(Mental Floss ) -- Negative campaigning in America was sired by two lifelong friends, John Adams and Thomas Jefferson. Back in 1776, the dynamic duo combined powers to help claim America's independence, and they had nothing but love and respect for one another. But by 1800, party politics had so distanced the pair that, for the first and last time in U.S. history, a president found himself running against his vice president.
Despite their bruising campaign, Thomas Jefferson and John Adams became friends again.
Things got ugly fast. Jefferson's camp accused President Adams of having a "hideous hermaphroditical character, which has neither the force and firmness of a man, nor the gentleness and sensibility of a woman."
In return, Adams' men called Vice President Jefferson "a mean-spirited, low-lived fellow, the son of a half-breed Indian squaw, sired by a Virginia mulatto father."
As the slurs piled on, Adams was labeled a fool, a hypocrite, a criminal, and a tyrant, while Jefferson was branded a weakling, an atheist, a libertine, and a coward. See 8 great campaign slogans »
Even Martha Washington succumbed to the propaganda, telling a clergyman that Jefferson was "one of the most detestable of mankind." Mental Floss: Jefferson: The sensitive writer type
Jefferson hires a hatchet man
Back then, presidential candidates didn't actively campaign. In fact, Adams and Jefferson spent much of the election season at their respective homes in Massachusetts and Virginia.
But the key difference between the two politicians was that Jefferson hired a hatchet man named James Callendar to do his smearing for him. Adams, on the other hand, considered himself above such tactics. To Jefferson's credit, Callendar proved incredibly effective, convincing many Americans that Adams desperately wanted to attack France. Although the claim was completely untrue, voters bought it, and Jefferson stole the election.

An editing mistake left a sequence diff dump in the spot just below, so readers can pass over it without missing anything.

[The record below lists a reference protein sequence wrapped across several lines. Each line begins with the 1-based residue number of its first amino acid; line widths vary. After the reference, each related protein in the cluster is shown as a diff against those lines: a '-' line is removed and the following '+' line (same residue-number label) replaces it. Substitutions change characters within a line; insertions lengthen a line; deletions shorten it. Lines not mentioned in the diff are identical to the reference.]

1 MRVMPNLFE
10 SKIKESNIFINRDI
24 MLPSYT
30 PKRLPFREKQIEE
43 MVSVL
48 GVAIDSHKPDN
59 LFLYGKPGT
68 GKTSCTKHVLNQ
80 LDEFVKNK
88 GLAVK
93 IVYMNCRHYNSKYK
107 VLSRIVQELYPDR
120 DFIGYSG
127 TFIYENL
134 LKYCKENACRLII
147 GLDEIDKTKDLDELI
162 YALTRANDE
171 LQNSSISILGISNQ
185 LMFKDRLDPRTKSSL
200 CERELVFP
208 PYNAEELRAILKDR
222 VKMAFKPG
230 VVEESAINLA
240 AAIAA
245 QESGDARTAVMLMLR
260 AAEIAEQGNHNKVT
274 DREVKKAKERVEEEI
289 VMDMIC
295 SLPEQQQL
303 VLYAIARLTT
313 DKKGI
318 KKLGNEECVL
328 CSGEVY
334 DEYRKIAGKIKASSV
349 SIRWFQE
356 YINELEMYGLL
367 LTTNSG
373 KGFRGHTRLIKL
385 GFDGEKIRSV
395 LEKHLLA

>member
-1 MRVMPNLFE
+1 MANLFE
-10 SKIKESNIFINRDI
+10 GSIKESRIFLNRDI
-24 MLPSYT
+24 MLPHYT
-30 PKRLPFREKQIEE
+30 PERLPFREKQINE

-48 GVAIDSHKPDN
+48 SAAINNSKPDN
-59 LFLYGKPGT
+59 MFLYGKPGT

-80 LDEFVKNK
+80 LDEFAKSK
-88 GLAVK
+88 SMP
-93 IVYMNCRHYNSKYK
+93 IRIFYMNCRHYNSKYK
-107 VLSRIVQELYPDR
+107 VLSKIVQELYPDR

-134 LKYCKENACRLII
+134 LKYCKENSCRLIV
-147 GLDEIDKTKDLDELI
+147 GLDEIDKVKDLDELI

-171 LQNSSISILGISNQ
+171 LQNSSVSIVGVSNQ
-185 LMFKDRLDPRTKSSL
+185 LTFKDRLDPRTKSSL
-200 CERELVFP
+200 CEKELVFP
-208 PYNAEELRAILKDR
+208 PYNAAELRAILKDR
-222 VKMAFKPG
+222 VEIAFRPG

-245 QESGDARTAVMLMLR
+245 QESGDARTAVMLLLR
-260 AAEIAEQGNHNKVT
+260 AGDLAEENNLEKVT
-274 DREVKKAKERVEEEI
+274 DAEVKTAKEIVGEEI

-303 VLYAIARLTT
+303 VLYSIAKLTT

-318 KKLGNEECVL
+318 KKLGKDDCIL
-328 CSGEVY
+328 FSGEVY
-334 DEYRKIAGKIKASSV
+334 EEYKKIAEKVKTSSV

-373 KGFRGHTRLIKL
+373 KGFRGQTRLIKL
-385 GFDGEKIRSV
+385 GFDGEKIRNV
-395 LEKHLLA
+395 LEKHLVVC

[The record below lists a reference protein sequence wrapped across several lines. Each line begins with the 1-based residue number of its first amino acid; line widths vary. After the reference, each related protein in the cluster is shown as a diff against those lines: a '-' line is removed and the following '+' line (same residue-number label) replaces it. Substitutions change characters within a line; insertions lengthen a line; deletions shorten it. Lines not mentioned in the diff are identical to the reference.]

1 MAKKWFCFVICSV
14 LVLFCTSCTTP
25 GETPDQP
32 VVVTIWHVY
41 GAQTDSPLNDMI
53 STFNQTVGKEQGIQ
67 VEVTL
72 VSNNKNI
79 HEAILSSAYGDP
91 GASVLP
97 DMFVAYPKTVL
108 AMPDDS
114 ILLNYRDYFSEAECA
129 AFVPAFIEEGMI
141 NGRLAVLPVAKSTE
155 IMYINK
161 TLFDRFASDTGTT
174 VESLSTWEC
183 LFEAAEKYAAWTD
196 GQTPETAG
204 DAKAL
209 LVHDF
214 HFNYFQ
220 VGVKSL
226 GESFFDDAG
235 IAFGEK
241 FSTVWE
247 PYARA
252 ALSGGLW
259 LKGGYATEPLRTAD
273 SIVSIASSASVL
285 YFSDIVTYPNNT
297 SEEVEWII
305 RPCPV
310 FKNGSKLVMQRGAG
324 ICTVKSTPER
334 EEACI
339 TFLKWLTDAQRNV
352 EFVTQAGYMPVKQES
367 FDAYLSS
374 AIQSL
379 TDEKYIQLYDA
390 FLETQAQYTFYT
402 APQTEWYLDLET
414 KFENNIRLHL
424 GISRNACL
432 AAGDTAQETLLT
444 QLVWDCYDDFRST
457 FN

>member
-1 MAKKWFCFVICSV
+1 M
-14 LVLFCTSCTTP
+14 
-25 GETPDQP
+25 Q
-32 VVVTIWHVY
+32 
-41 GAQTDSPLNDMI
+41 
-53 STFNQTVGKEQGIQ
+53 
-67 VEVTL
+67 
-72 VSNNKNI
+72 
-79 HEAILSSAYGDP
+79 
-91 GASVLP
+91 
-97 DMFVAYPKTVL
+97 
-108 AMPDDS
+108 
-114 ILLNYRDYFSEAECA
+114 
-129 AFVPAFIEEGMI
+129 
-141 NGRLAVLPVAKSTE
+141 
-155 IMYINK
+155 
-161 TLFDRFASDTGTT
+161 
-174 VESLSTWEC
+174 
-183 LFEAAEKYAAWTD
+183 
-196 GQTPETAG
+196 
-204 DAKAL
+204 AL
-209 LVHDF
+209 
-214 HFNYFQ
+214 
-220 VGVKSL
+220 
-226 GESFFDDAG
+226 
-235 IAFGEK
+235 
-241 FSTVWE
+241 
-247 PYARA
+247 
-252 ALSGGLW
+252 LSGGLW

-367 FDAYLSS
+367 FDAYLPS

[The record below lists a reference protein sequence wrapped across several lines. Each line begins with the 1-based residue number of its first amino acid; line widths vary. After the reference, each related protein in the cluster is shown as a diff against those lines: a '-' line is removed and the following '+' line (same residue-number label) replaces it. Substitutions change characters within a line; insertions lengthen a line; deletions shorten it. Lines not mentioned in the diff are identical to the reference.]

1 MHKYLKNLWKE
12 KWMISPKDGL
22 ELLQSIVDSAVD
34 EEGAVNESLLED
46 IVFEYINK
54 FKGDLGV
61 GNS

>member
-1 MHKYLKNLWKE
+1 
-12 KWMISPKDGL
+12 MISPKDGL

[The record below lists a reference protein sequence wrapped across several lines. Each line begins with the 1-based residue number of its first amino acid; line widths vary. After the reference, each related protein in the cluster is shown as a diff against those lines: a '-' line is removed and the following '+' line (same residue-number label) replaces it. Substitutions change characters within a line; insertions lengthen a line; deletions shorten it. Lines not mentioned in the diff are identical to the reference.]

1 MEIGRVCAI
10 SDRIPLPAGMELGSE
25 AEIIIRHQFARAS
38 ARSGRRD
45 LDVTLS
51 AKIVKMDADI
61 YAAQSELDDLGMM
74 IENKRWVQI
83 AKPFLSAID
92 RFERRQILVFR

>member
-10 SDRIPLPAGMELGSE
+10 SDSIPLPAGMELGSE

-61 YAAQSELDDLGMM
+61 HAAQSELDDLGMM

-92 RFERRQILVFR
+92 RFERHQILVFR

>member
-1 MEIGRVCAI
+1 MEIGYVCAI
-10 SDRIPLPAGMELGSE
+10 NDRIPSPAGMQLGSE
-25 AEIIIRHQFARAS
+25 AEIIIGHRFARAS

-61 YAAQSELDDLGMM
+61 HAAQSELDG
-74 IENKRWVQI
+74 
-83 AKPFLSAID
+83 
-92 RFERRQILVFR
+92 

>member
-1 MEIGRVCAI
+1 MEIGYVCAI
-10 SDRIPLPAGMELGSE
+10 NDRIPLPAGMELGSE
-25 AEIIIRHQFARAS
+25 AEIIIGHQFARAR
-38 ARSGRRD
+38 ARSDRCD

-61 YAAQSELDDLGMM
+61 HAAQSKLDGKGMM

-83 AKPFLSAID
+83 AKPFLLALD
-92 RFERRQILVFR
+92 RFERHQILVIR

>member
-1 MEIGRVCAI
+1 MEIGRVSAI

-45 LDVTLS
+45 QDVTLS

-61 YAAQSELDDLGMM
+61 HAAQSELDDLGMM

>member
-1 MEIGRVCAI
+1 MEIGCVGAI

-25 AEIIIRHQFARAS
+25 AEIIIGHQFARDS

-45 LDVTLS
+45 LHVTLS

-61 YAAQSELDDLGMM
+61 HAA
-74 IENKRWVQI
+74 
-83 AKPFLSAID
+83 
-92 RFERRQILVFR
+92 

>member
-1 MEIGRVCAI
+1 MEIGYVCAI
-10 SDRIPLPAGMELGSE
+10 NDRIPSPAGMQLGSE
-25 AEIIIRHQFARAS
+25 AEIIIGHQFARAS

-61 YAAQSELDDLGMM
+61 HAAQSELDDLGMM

Jefferson paid a price for his dirty campaign tactics, though. Callendar served jail time for the slander he wrote about Adams, and when he emerged from prison in 1801, he felt Jefferson still owed him.
After Jefferson did little to appease him, Callendar broke a story in 1802 that had only been a rumor until then -- that the President was having an affair with one of his slaves, Sally Hemings. In a series of articles, Callendar claimed that Jefferson had lived with Hemings in France and that she had given birth to five of his children.
The story plagued Jefferson for the rest of his career. And although generations of historians shrugged off the story as part of Callendar's propaganda, DNA testing in 1998 showed a link between Hemings' descendents and the Jefferson family.
Just as truth persists, however, so does friendship. Twelve years after the vicious election of 1800, Adams and Jefferson began writing letters to each other and became friends again. They remained pen pals for the rest of their lives and passed away on the same day, July 4, 1826. It was the 50th anniversary of the Declaration of Independence. Mental Floss: The post-White House lives of presidents
John Quincy Adams gets slapped with elitism